Charlie Brooker

Death to 2020

27/12/20

Netflix

I had thought that the hideous happenings of 2020 could never make me laugh.

I was wrong.

Charlie Brooker’s cunningly constructed mockumentary takes a long hard look at the events of this momentous year, and gleefully eviscerates them in his familiar no-holds-barred fashion. (You could argue that he’s been a little too hasty in releasing it with a few days still to go, but hey, it can’t get any worse. Can it?)

Death to 2020 takes me from wincing and cringing to laughing-out-loud time and time again. It’s the comedy equivalent of riding a roller coaster. For once, this is far less of a one-man project than we’ve come to expect from Brooker. There are no fewer than twenty writers attached to this project, and it would seem their best efforts have been cherry-picked. This is essentially a month-by-month retelling of everything that went down in the year 2020, but all viewed from a slightly skewed perspective. It works, big time.

Brooker has also enlisted considerable star-power for this special. Samuel L Jackson is Dash Bracket, focusing his ironic comments on the rise and fall of a certain Mr Trump. Hugh Grant (never funnier) is Tennyson Foss, a historian who can’t seem to differentiate between genuine history and random events from Game of Thrones. Lisa Kudrow is brilliant as Trump spokesperson Jeanetta Grace Susan, unashamedly denying the president’s heinous actions even as they unfold on video, right in front of her eyes. And Tracey Ullman is rather too convincing as Her Majesty, Queen Elizabeth II.

Of course, it wouldn’t be a Charlie Brooker event without the presence of Diane Morgan, and she’s here too, as Gemma Nerrick, a woman so odious that lockdown has actually worked in her favour, a viewer so overdosed on daytime TV she’s constantly muddling real events and the soaps she’s addicted to.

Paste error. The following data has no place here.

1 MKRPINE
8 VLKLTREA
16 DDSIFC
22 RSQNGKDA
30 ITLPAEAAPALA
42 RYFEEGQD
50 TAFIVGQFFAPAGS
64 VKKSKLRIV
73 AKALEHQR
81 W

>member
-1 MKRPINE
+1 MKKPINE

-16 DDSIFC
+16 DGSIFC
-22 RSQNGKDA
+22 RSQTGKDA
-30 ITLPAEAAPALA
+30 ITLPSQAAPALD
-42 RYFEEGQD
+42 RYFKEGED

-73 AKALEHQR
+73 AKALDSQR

Of course, some will argue that we shouldn’t be laughing at the horror-show in which we’re all so inextricably mired, but I enjoyed this a lot more than I expected to. Chances are, you will to.

4.5 stars

Philip Caveney

Black Mirror: Bandersnatch

30/12/18

We haven’t reviewed earlier episodes of Charlie Brooker’s excellent Black Mirror series, mainly because we don’t really do TV shows – but a couple of things feel different this time around. For one thing, with so many feature films making their debuts on Netflix these days, it seems more appropriate. And for another, Bandersnatch is something of a game-changer. This is an interactive story, heavily influenced by the ‘make your own adventure’ books of the 1980s and one in which viewers can participate. As the tale unfolds, we are faced with a series of simple decisions: should a character choose Sugar Puffs or Frosties, for example? Clicking on one suggestion or another will influence what consequently happens on the screen. It starts small but the choices become ever more dramatic as the story scampers along.

It’s 1984 and young Stefan Butler (Fionn Whitehead) is an ambitious video game designer, who, after the tragic death of his mother, is living alone with his secretive father, Peter (Craig Parkinson). Stefan, when not spending time with his analyst, Dr Haynes (Alice Lowe), is developing a brand new game called Bandersnatch, which he takes along to major video game publisher, Tuckersoft, headed by ponytailed entrepreneur, Mohan Thakur (Asim Chaudrey). At the initial meeting, Stefan is introduced to one of his video game designer idols, Colin Ritman (Will Poulter), and is subsequently astonished to discover that the team like his ideas and want to offer him the opportunity to make it a reality.

But will he accept the offer? Well, that’s kind of up to you…

Bandersnatch is an astonishingly meta idea. As our choices send the action into deeper and ever more labyrinthine rabbit holes, it occurs to me that I am watching something that I am, however tangentially, able to influence. Rather than just being a passive observer, I am involved in the creation of a fiction. It gets even more interesting when characters I am trying to influence begin to disobey me. This is a genuinely exciting idea and it soon becomes apparent that the episode may require at least one repeat viewing to see if different choices will radically affect the outcome.

I’m not suggesting that Bandersnatch is one hundred percent successful. There’s a tendency to come up against buffers which repeatedly send you back to watch the same sequences over again – and I can’t help feeling that one particular outcome may happen in every version of the story – but Brooker deserves plaudits for coming up with this – and Netflix too, for having the chutzpah to finance it.

Where this concept may lead audiences in the future opens up fields for speculation, but to me it feels like an interesting first step. Watch this space.

4.7 stars

Philip Caveney